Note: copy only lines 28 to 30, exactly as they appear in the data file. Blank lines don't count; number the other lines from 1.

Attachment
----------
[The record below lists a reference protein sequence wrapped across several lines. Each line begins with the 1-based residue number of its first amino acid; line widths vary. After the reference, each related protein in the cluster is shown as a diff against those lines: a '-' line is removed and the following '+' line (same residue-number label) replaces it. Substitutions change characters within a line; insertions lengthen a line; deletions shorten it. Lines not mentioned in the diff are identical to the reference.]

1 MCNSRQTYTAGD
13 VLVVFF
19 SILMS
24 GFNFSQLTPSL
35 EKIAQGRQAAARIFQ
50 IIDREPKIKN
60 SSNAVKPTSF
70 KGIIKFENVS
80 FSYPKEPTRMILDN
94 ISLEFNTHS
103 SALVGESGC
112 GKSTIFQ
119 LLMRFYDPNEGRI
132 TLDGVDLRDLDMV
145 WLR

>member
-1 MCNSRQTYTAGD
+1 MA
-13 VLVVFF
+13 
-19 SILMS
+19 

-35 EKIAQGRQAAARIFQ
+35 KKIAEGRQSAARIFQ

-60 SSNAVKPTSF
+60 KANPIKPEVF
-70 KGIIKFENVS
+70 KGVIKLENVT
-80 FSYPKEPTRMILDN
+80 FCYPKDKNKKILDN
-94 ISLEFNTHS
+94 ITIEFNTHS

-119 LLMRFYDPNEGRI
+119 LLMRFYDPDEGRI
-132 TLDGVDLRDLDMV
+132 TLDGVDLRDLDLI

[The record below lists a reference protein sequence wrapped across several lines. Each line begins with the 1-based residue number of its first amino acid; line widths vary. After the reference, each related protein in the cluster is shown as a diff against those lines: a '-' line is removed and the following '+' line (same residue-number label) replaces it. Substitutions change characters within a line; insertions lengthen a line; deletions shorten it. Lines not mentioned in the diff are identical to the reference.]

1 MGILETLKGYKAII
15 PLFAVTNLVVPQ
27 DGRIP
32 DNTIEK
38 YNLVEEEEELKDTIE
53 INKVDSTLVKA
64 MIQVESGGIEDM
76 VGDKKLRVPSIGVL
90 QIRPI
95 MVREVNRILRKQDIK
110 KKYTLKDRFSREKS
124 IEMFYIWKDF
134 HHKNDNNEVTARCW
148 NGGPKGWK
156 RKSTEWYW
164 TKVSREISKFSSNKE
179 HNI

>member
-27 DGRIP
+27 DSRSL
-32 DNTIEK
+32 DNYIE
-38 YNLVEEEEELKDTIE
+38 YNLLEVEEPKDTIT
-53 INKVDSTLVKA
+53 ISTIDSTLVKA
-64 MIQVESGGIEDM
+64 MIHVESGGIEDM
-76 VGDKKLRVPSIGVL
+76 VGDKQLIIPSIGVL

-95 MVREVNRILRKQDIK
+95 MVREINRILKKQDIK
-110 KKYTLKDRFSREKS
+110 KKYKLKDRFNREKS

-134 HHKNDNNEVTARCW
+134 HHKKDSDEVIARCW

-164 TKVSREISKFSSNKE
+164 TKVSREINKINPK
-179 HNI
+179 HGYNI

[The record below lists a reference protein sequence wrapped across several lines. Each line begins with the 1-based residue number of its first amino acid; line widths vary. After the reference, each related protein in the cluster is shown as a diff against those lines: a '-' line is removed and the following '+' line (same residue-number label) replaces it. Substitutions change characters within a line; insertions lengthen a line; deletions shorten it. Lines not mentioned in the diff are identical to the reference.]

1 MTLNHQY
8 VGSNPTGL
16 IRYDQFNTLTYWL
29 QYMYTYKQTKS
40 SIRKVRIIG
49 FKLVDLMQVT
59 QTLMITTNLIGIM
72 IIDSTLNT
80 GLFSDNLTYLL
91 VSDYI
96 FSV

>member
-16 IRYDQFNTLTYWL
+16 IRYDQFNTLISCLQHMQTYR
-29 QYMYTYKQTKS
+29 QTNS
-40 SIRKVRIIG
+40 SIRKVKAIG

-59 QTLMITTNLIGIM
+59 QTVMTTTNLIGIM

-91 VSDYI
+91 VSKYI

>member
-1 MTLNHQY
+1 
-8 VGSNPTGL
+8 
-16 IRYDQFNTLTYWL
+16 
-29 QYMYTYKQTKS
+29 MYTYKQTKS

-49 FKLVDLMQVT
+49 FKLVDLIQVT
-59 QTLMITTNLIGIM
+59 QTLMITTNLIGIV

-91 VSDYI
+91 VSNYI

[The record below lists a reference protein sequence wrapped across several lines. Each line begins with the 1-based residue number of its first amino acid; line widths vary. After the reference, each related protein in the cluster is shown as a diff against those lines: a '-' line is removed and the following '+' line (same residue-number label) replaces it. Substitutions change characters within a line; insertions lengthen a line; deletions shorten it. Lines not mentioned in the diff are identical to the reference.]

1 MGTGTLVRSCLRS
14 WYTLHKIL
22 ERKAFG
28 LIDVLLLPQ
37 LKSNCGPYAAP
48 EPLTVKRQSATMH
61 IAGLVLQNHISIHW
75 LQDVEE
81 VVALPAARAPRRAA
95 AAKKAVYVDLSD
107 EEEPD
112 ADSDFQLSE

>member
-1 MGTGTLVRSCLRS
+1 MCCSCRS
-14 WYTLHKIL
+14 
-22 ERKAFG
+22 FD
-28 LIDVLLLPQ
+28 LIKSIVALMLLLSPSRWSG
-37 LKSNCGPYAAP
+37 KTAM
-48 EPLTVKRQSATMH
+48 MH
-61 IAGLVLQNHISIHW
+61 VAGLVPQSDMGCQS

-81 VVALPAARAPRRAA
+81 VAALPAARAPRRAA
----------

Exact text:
-70 KGIIKFENVS
+70 KGVIKLENVT
-80 FSYPKEPTRMILDN